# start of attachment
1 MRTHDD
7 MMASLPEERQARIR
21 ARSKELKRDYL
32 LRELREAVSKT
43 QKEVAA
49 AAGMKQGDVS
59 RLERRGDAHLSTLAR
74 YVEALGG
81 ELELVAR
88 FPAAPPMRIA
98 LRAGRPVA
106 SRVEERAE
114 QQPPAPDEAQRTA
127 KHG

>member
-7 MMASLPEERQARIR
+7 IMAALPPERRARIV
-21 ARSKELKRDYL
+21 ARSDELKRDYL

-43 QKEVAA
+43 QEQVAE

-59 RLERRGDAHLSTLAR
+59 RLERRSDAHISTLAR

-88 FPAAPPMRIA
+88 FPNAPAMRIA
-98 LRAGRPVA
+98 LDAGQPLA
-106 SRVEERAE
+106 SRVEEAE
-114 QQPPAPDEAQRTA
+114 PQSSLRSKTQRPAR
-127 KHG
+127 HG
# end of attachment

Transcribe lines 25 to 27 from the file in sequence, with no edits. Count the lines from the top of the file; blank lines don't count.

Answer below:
+88 FPNAPAMRIA
-98 LRAGRPVA
+98 LDAGQPLA